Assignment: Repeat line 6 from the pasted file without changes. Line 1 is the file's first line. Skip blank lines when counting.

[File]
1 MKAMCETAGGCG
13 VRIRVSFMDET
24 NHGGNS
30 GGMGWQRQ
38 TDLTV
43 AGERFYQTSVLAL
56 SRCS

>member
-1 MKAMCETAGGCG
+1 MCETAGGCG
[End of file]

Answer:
43 AGERFYQTSVLAL